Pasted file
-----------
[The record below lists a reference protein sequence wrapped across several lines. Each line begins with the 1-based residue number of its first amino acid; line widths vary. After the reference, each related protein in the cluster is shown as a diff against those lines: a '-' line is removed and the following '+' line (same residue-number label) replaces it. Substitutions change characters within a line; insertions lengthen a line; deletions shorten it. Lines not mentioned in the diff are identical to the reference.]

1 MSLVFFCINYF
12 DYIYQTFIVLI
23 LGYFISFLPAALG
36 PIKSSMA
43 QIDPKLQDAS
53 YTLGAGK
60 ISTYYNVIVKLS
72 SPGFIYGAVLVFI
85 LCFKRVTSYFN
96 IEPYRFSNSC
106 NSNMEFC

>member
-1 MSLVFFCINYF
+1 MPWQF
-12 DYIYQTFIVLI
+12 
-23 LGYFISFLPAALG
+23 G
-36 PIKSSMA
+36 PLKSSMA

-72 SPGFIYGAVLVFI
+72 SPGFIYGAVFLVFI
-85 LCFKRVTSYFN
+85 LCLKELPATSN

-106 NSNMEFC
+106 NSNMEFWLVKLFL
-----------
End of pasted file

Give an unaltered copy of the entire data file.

[The record below lists a reference protein sequence wrapped across several lines. Each line begins with the 1-based residue number of its first amino acid; line widths vary. After the reference, each related protein in the cluster is shown as a diff against those lines: a '-' line is removed and the following '+' line (same residue-number label) replaces it. Substitutions change characters within a line; insertions lengthen a line; deletions shorten it. Lines not mentioned in the diff are identical to the reference.]

1 MSLVFFCINYF
12 DYIYQTFIVLI
23 LGYFISFLPAALG
36 PIKSSMA
43 QIDPKLQDAS
53 YTLGAGK
60 ISTYYNVIVKLS
72 SPGFIYGAVLVFI
85 LCFKRVTSYFN
96 IEPYRFSNSC
106 NSNMEFC

>member
-1 MSLVFFCINYF
+1 MPWQF
-12 DYIYQTFIVLI
+12 
-23 LGYFISFLPAALG
+23 G
-36 PIKSSMA
+36 PLKSSMA

-72 SPGFIYGAVLVFI
+72 SPGFIYGAVFLVFI
-85 LCFKRVTSYFN
+85 LCLKELPATSN

-106 NSNMEFC
+106 NSNMEFWLVKLFL